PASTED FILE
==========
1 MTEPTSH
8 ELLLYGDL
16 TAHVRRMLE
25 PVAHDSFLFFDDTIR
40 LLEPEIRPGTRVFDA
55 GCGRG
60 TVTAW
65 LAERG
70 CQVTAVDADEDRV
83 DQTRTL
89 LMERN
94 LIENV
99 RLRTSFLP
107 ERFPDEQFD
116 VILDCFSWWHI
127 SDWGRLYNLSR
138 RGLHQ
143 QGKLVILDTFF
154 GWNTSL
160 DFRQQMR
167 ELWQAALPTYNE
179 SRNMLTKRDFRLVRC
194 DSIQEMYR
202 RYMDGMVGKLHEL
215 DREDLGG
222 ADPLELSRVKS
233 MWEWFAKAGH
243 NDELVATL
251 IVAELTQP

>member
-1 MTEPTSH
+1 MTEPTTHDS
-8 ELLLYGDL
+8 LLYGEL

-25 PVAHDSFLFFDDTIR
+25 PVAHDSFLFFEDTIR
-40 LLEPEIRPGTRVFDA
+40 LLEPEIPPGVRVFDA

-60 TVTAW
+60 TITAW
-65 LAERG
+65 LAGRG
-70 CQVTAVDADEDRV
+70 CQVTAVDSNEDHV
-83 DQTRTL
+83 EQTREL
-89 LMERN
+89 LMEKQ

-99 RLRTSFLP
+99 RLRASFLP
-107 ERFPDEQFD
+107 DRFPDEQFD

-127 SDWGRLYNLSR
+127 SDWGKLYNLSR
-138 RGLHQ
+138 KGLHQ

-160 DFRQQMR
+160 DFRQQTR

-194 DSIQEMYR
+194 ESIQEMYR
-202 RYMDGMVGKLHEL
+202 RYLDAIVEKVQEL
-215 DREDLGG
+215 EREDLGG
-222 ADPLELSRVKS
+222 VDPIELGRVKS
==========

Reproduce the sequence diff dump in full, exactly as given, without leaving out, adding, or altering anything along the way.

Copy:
1 MTEPTSH
8 ELLLYGDL
16 TAHVRRMLE
25 PVAHDSFLFFDDTIR
40 LLEPEIRPGTRVFDA
55 GCGRG
60 TVTAW
65 LAERG
70 CQVTAVDADEDRV
83 DQTRTL
89 LMERN
94 LIENV
99 RLRTSFLP
107 ERFPDEQFD
116 VILDCFSWWHI
127 SDWGRLYNLSR
138 RGLHQ
143 QGKLVILDTFF
154 GWNTSL
160 DFRQQMR
167 ELWQAALPTYNE
179 SRNMLTKRDFRLVRC
194 DSIQEMYR
202 RYMDGMVGKLHEL
215 DREDLGG
222 ADPLELSRVKS
233 MWEWFAKAGH
243 NDELVATL
251 IVAELTQP

>member
-1 MTEPTSH
+1 MTEPTTHDS
-8 ELLLYGDL
+8 LLYGEL

-25 PVAHDSFLFFDDTIR
+25 PVAHDSFLFFEDTIR
-40 LLEPEIRPGTRVFDA
+40 LLEPEIPPGVRVFDA

-60 TVTAW
+60 TITAW
-65 LAERG
+65 LAGRG
-70 CQVTAVDADEDRV
+70 CQVTAVDSNEDHV
-83 DQTRTL
+83 EQTREL
-89 LMERN
+89 LMEKQ

-99 RLRTSFLP
+99 RLRASFLP
-107 ERFPDEQFD
+107 DRFPDEQFD

-127 SDWGRLYNLSR
+127 SDWGKLYNLSR
-138 RGLHQ
+138 KGLHQ

-160 DFRQQMR
+160 DFRQQTR

-194 DSIQEMYR
+194 ESIQEMYR
-202 RYMDGMVGKLHEL
+202 RYLDAIVEKVQEL
-215 DREDLGG
+215 EREDLGG
-222 ADPLELSRVKS
+222 VDPIELGRVKS